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Why anti-abortion activists should not intimidate women

By Ann Furedi, Special to CNN
updated 12:40 PM EDT, Tue March 20, 2012
Ann Furedi is concerned by the polarization of the abortion debate in the U.S. Here Pro-Life supporters are pictured in Washington in January demonstrating against the legalization of abortion.
Ann Furedi is concerned by the polarization of the abortion debate in the U.S. Here Pro-Life supporters are pictured in Washington in January demonstrating against the legalization of abortion.
STORY HIGHLIGHTS
  • Abortion is a legal option in the UK if doctors agree
  • Ann Furedi says she is stunned by the intimidation that abortion doctors face in the U.S.
  • "Women attend our clinics for care or counseling because they need help," she says
  • Ann Furedi argues that protesters refuse to accept that thousands of 'bpas clients' decide against abortion

Editor's note: Ann Furedi is the chief executive of the British Pregnancy Advisory Service -- a registered charity and the largest single abortion provider in the UK. It also offers other services such as pregnancy testing, counseling and STI screening.

(CNN) -- To date, Britain has avoided the politicized and polarized abortion debate that is so prevalent in the U.S. Traditionally, our political parties have seen abortion as a 'private' matter of personal and public 'health' and not a matter of rights. The law gives women no 'right' to abortion as in most Western democracies -- but, if two doctors certify that it's best for her health and well-being and the pregnancy is less than 24 weeks gestation, abortion is a legal option.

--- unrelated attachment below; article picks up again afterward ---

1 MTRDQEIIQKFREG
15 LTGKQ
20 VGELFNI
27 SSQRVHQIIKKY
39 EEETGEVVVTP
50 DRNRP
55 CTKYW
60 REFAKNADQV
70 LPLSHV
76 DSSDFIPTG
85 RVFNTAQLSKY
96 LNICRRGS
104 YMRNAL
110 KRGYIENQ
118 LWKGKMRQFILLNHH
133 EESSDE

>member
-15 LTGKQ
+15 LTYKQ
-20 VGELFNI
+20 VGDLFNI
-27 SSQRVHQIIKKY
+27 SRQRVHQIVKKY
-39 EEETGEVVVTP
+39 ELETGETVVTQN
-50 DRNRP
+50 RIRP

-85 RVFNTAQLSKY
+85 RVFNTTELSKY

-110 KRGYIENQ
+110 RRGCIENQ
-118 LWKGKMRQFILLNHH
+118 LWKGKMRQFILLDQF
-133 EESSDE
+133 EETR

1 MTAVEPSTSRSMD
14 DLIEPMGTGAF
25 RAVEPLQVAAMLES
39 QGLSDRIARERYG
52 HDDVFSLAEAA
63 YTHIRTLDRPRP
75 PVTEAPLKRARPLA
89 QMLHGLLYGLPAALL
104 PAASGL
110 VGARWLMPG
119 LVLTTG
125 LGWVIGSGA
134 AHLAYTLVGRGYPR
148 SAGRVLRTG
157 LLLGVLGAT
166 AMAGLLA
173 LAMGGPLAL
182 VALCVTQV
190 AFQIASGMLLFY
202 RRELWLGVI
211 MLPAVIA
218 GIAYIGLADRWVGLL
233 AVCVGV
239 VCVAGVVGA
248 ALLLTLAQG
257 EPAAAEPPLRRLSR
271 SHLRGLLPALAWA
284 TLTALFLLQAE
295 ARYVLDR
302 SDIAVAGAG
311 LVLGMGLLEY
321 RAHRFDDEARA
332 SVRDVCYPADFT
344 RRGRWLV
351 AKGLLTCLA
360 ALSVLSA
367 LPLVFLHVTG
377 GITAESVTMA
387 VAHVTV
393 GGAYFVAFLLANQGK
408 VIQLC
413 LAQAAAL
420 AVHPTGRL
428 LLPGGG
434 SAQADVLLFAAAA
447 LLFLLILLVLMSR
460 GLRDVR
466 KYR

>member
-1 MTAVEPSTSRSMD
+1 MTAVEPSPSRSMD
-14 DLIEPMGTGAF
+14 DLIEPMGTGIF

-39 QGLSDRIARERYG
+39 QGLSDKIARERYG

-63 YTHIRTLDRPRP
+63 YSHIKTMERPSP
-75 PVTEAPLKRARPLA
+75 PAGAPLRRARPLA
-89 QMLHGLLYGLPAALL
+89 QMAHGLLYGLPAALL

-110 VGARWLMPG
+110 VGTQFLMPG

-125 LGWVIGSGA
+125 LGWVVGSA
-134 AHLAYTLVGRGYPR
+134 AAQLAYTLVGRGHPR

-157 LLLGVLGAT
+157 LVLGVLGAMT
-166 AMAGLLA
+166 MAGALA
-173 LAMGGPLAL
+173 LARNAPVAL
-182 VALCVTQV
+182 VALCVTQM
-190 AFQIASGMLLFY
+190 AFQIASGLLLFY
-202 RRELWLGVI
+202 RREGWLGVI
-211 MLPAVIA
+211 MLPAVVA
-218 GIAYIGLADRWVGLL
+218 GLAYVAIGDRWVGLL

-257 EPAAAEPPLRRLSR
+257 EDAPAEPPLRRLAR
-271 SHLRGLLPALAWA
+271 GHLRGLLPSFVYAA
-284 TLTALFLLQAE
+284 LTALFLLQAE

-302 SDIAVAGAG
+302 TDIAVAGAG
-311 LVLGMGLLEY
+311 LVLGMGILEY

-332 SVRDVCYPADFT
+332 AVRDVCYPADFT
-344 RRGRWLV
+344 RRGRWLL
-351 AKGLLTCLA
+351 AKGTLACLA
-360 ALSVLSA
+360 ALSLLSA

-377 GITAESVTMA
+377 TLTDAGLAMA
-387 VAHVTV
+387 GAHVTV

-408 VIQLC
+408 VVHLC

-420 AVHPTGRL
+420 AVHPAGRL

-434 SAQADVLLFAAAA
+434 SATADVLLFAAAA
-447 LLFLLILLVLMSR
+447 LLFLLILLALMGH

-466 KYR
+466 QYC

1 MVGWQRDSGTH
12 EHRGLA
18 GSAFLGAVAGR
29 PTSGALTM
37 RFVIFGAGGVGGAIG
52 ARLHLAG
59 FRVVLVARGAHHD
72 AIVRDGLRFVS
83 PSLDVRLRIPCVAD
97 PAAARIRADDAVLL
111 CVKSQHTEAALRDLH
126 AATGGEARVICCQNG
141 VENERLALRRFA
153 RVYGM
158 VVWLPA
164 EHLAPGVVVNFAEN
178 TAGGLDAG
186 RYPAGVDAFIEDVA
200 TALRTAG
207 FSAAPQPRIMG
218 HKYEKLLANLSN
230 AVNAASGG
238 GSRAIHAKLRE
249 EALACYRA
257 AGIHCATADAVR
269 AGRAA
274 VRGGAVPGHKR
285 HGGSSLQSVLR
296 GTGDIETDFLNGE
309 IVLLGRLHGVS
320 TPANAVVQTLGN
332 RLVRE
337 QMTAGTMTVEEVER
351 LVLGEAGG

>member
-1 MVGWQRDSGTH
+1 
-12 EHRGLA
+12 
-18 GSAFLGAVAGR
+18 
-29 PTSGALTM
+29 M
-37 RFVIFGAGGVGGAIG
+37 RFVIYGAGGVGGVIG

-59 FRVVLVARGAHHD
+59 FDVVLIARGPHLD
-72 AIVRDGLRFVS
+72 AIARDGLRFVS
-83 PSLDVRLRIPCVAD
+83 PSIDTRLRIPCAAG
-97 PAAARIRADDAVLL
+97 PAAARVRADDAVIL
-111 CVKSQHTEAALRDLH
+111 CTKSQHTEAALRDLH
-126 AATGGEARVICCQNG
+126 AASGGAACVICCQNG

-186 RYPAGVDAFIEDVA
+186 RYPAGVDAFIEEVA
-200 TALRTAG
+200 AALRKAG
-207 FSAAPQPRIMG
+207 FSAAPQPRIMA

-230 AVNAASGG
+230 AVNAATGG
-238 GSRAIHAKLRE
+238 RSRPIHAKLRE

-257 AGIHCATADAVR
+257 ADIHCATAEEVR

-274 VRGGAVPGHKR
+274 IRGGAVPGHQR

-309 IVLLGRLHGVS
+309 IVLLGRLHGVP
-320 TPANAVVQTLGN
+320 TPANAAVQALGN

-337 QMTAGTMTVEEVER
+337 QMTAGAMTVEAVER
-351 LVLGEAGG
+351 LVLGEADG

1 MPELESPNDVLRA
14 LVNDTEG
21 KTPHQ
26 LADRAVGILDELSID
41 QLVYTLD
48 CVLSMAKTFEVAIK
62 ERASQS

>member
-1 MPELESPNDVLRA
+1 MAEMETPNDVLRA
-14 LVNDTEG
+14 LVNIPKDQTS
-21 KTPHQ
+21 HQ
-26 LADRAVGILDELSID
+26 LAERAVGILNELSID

Most people support this. We want people to be able to plan their families and to support and be responsible for their children, yet we know contraception sometimes fails and people fail to use it. Abortion, as a back up to birth control, is generally seen as regrettable, but a fact of life. Even in Northern Ireland, where abortion remains illegal, it's accepted that women travel to the mainland.

I am stunned when I talk with American colleagues about the violence and intimidation that their abortion doctors face. For them, a typical protest is several hundred strong -- for us a large protest is sometimes several dozen protesters, but more typically it is just several individuals. But, small as our protests are, they upset and disrupt women seeking safe and legal care from legitimate pregnancy advisory services.

In recent weeks the Bedford Square clinic of the British Pregnancy Advisory Service (bpas), close to London's Oxford Street, has been the focus of a Lent-long 40 days for Life vigil. It is a 'mini-me' version of U.S. campaigns. Women attending the clinic face a gathering of people praying for them to reject abortion.

They are handed leaflets with fanciful claims about how abortion will raise their risk of cancer and mental illness. They are shown 'life-size' models of their unborn baby and subjected to 'pavement counselling' to encourage them to 'choose life.' For the present at least, women are no longer tormented with 'gifts' of little knitted baby bootees, a feature of some previous vigils.